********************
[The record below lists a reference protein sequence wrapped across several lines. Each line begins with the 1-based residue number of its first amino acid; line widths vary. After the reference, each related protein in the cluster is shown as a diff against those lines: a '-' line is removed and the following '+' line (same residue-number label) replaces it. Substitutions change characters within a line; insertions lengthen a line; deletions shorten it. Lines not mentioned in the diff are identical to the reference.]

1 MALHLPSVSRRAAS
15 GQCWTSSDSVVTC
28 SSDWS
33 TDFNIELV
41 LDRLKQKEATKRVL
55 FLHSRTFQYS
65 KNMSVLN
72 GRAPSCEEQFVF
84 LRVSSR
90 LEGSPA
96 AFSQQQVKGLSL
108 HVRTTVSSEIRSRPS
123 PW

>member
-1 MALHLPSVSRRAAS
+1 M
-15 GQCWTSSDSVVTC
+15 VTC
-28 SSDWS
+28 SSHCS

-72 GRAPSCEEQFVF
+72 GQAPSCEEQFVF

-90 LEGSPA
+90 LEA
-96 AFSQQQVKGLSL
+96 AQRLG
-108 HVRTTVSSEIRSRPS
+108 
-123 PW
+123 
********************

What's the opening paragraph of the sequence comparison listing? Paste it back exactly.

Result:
[The record below lists a reference protein sequence wrapped across several lines. Each line begins with the 1-based residue number of its first amino acid; line widths vary. After the reference, each related protein in the cluster is shown as a diff against those lines: a '-' line is removed and the following '+' line (same residue-number label) replaces it. Substitutions change characters within a line; insertions lengthen a line; deletions shorten it. Lines not mentioned in the diff are identical to the reference.]